Things to Do

The 12 Best Concerts in Phoenix This Weekend

The Interrupters are scheduled to perform on Saturday, November 10, at Tempe Marketplace.
The Interrupters are scheduled to perform on Saturday, November 10, at Tempe Marketplace. Courtesy of Hellcat Records
Welcome to the heart of the fall festival season in Phoenix. No less than eight different arts and cultural extravaganzas will be taking place this weeked around the Valley, including several music fests. (And, no, that doesn’t include the Unity Summit Music Festival, which we’re fairly certain isn’t happening.)

The latest Arizona Hip Hop and Mesa Music festivals will be happening over the next few days, as will the annual Volkstock 2018, each with its own lineup of performers.

Other highlights from this weekend’s concert offerings include gigs by The Interrupters, Playboi Carti, Ghost, Twenty One Pilots, The Orb, Five Finger Death Punch, and The Internet.

Details about each of these shows can be found below in our list of the best concerts happening in the Valley this weekend. And for even more live music happening around the Valley, hit up Phoenix New Times' online concert calendar.

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Josh Dun and Tyler Joseph of Twenty One Pilots.
Fueled By Ramen
Twenty One Pilots
Friday, November 9
Talking Stick Resort Arena

This hard-to-categorize duo, which blends elements of rock, pop and hip-hop, has been around longer than you think. Twenty One Pilots formed in 2009 in Columbus, Ohio, self-releasing two albums and going through some lineup changes before arriving at the successful pairing of vocalist and keyboardist Tyler Joseph and drummer Josh Dun. Their career took off after they signed to Fueled by Ramen in 2012, a subsidiary of Atlantic that became well-known in the early aughts for representing kindred artists such as Yellowcard, Jimmy Eat World, and Fall Out Boy.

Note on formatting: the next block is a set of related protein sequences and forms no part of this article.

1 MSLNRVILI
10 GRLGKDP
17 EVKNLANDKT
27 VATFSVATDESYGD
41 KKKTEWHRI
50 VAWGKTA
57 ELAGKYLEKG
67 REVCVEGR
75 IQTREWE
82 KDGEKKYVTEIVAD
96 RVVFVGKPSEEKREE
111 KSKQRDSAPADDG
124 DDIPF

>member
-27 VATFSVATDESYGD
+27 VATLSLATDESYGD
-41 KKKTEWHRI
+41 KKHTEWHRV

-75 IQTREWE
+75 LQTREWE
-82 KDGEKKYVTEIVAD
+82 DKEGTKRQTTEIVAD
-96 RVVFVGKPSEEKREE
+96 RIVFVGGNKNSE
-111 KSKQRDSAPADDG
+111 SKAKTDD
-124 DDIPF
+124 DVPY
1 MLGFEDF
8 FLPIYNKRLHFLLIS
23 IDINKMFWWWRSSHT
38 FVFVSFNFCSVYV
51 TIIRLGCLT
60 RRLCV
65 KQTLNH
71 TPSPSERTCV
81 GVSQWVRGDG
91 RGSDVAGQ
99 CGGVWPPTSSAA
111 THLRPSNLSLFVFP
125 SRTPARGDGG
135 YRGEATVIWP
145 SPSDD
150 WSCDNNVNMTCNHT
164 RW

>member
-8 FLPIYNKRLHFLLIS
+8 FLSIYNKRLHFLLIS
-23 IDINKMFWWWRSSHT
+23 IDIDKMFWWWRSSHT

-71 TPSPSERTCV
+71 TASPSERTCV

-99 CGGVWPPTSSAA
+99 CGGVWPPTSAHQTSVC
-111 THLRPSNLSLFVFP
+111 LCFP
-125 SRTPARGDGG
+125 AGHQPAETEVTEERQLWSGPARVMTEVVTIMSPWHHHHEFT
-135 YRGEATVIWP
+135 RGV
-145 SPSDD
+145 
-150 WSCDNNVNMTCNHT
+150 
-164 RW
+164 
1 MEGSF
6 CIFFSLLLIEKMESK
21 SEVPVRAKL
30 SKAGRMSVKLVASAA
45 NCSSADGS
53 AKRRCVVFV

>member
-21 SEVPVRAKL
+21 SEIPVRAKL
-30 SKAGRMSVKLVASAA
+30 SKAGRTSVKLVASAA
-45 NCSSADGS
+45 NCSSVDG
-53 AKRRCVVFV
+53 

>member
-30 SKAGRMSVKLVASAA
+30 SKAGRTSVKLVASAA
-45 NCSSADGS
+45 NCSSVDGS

Their second album with the label, Blurryface, is the one that put them on the map, earning them five Grammy nods, and one win in the Best Pop Duo/Group Performance category for the track "Stressed Out." Despite the fact that the group shares an honor with The Beatles and Elvis — they're the only three rock acts to have two top five singles at the same time — the music lacks their timelessness, but Joseph and Dun are aspiring poets and derived their name from an Arthur Miller play, so they've got some soul. Their newest full-length album, Trace, dropped in August and has fittingly produced several hits, including “Jumpsuit,” “Levitate,” and “My Blood.” Caroline North

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Alex Paterson and Michael Rendall of The Orb.
Courtesy of The Orb
The Orb
Friday, November 9
The Pressroom


The Orb got its start in 1988, inspired by dub and house music. Cited as an influence of many modern electronic music artists today, the act also had a major impact on ambient artists of the past few decades, including guitar bands like Seefeel and late-period Slowdive. Founded by Alex Paterson and Jimmy Cauty, who went on to form the KLF, the Orb came out of the post-punk world but took the elements of dub-bass and sampling to make a different kind of music.

Their debut album, 1991's The Orb's Adventures Beyond The Ultraworld, was an immediate hit in clubs and even made a splash on alternative radio with its single, "Little Fluffy Clouds." But the group was never content to repeat itself. As a result, the outfit's subsequent albums across the next two decades displayed the proclivity of Paterson and his various collaborators for reinvention – or even a mere inspired rejuvenation in revisiting roots. Tom Murphy

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Sean Watson
Benjamin Leatherman
Big Fun Fridays Five-Year Anniversary
Friday, November 9
Bar Smith